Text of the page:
[Python-ideas] Repurpose `assert' into a general-purpose check
p.f.moore at gmail.com
Tue Jan 16 12:01:01 EST 2018
I fixed the reply-to this time, looks like you're still getting messed
up by Google Groups.
On 16 January 2018 at 16:25, smarie
<sylvain.marie at schneider-electric.com> wrote:
> Let's consider this example where users want to define on-the-fly one of the
> validation functions, and combine it with another with a 'or':
> assert_valid('surface', surf, or_(lambda x: (x >= 0) & (x < 10000),
> is_foo_compliant), help_msg="surface should be 0=<x<10000 or foo compliant")
> How ugly for something so simple ! I tried to make it slightly more compact
> by developping a mini lambda syntax but it obviously makes it slower.
Why do you do this? What's the requirement for delaying evaluation of
the condition? A validate statement in Python wouldn't be any better
able to do that, so it'd be just as ugly with a statement. There's no
reason I can see why I'd ever need delayed evaluation, so what's wrong
assert_valid(0 <= surf < 10000 and is_foo_compliant(surf),
help_msg="surface should be 0=<x<10000 or foo compliant")
> There are three reasons why having a 'validate' statement would improve
> * no more parenthesis: more elegant and readable
> * inline use of python (1): no more use of lambda or mini_lambda, no
> performance overhead
> * inline use of python (2): composition would not require custom function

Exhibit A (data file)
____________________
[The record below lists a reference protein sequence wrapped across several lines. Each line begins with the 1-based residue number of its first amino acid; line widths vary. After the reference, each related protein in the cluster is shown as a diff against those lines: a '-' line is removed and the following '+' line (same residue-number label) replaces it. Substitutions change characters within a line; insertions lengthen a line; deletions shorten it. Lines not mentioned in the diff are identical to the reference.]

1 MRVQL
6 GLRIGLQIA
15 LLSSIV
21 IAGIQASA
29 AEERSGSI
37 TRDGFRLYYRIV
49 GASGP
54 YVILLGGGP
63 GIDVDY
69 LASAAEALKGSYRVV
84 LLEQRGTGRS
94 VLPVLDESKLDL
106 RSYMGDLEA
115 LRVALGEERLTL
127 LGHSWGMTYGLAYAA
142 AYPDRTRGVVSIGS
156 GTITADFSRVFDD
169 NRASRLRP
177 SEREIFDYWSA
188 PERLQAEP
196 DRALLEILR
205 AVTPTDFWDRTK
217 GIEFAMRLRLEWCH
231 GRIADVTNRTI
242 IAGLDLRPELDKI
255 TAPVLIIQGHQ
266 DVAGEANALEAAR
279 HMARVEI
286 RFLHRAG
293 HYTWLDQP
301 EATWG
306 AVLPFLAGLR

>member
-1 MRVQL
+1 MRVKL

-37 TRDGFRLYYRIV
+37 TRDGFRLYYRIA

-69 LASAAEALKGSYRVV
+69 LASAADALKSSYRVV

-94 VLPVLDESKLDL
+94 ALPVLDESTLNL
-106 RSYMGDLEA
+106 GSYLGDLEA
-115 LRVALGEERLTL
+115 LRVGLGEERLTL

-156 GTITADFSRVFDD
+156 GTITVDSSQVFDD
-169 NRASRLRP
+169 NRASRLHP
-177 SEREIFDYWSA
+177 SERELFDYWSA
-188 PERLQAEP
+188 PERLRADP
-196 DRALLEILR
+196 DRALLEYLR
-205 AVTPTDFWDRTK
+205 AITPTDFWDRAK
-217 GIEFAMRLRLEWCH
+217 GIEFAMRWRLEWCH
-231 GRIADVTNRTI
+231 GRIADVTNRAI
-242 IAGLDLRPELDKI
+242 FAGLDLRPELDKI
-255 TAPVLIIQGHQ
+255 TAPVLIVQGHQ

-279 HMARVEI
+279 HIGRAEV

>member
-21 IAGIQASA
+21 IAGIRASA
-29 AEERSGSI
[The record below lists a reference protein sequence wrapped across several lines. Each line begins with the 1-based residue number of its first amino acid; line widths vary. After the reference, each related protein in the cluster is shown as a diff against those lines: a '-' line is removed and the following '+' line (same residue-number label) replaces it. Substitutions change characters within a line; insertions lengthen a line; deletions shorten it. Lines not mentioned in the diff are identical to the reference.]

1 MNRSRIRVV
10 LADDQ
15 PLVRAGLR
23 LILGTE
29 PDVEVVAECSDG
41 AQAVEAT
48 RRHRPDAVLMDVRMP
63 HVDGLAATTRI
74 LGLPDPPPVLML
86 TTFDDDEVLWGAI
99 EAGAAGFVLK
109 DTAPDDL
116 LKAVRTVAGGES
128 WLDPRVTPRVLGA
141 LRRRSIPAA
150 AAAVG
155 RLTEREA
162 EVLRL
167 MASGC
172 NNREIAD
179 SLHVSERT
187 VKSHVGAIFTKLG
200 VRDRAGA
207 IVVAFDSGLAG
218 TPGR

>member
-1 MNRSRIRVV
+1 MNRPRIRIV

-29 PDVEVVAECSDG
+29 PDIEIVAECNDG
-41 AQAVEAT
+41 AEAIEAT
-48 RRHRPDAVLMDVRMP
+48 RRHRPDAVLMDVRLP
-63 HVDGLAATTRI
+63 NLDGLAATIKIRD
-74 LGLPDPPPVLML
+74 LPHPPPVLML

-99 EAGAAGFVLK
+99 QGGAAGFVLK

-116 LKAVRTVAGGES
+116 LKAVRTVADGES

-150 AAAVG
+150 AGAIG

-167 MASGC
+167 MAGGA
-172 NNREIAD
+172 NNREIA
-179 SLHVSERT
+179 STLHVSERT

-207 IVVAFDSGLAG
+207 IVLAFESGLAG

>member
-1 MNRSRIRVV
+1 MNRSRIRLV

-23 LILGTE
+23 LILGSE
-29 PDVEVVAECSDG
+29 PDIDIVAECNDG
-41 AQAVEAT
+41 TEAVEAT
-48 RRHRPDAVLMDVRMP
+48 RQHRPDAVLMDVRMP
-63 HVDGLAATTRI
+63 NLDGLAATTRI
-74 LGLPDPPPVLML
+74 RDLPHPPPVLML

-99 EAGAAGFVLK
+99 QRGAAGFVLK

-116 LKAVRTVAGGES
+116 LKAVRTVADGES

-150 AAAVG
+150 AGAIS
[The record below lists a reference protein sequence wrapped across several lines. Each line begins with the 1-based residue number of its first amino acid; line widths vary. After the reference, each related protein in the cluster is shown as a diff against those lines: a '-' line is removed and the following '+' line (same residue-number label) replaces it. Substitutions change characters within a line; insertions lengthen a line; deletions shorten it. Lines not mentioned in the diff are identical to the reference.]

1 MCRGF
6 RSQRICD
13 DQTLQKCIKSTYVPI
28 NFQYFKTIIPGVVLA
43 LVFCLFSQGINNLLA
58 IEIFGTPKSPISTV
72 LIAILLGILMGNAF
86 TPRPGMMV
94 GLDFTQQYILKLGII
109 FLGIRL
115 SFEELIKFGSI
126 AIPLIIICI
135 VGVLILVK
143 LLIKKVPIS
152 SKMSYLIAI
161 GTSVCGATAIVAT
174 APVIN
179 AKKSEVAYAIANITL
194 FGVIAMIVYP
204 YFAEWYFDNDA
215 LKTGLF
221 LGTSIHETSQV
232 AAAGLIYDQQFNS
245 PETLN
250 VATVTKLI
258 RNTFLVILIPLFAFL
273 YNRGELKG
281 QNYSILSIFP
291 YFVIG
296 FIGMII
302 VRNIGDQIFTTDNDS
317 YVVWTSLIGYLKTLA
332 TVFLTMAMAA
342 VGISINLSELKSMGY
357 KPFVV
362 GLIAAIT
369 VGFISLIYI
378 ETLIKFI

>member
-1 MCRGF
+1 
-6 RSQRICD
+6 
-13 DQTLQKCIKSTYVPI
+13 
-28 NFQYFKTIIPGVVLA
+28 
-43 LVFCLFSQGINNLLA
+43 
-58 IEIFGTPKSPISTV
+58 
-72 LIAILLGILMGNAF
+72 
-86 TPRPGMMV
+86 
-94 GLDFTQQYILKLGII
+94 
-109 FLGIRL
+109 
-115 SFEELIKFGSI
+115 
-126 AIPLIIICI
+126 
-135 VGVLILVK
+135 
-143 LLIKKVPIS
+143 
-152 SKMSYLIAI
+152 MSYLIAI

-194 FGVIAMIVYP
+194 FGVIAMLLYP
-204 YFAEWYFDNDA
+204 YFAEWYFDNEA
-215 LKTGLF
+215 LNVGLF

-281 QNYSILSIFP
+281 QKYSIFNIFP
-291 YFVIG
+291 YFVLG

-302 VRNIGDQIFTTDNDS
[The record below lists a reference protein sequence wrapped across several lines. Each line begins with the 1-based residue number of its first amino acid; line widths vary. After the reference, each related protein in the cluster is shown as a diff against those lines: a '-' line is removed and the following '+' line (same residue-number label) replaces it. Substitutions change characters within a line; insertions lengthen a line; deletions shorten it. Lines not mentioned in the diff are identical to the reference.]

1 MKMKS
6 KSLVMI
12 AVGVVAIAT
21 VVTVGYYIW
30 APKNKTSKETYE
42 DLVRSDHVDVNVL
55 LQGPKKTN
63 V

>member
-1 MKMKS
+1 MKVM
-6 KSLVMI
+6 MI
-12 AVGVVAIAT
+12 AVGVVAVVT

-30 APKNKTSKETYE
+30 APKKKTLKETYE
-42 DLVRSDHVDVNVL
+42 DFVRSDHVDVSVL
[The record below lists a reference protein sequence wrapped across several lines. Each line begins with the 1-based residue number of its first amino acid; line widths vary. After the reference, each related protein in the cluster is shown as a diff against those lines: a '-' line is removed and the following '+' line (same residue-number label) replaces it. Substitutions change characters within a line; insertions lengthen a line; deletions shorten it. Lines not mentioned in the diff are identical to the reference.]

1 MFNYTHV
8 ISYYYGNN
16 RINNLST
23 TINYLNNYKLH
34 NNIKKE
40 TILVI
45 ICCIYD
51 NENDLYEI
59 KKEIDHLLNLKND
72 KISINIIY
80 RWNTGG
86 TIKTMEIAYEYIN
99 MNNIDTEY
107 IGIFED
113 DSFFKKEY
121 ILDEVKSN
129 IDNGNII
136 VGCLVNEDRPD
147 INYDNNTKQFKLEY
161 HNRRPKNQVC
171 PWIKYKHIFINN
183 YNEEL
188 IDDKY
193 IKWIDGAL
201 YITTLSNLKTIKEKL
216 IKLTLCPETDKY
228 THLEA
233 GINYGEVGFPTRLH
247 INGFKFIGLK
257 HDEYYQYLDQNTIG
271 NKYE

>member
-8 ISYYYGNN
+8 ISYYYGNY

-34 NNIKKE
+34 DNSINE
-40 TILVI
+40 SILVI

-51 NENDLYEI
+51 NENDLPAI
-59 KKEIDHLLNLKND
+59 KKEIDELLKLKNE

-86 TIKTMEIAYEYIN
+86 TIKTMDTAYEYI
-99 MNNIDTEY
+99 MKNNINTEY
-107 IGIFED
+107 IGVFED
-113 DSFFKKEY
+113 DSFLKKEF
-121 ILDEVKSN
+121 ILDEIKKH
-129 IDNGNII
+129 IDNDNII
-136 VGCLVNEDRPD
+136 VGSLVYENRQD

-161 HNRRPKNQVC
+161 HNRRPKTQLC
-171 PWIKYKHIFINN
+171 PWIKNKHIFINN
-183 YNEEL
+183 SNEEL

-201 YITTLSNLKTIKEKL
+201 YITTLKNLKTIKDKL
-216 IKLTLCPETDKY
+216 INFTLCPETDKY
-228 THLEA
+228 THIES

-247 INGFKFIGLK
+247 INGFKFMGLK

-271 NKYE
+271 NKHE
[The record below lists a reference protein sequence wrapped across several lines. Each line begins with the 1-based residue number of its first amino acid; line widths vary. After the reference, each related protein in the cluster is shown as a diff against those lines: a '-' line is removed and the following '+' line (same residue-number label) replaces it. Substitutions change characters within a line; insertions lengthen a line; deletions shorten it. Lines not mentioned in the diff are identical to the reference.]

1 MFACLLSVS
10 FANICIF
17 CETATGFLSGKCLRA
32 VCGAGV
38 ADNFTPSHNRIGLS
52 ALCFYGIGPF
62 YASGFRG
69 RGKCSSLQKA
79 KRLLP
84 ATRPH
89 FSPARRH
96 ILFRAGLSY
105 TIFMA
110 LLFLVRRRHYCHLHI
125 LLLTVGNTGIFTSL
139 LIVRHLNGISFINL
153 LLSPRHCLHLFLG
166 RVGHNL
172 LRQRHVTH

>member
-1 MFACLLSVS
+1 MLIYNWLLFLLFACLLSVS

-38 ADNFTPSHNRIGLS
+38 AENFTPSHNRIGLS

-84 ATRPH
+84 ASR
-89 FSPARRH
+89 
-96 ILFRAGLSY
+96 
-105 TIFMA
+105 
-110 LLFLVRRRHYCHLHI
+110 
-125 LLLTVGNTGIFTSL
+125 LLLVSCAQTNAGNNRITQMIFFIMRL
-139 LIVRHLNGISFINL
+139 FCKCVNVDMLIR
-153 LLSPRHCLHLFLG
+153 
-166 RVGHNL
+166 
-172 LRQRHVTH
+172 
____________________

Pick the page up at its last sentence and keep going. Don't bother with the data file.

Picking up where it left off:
> composition operators such as 'or_' (above) or mini-lambda composition
> anymore, it could be built-in in any language element used after <validate>
> resulting in
> validate (surf >= 0) & (surf < 10000) or is_foo_compliant(surf),
> "surface should be 0=<x<10000 or foo compliant"
So how will that work any differently than the function version I gave
above? In terms of the language syntax, it would just be
validate EXPR, EXPR
and the first EXPR will be evaluated as a boolean, and if it's false
an exception will be raised with the second expression as the message.
There's no delayed evaluation involved, so a function would work
exactly the same.
> (I removed the variable name alias 'surface' since I don't know if it should
> remain or not)
> Elegant, isn't it ?
No more so than my function version, but yes far more so than yours...
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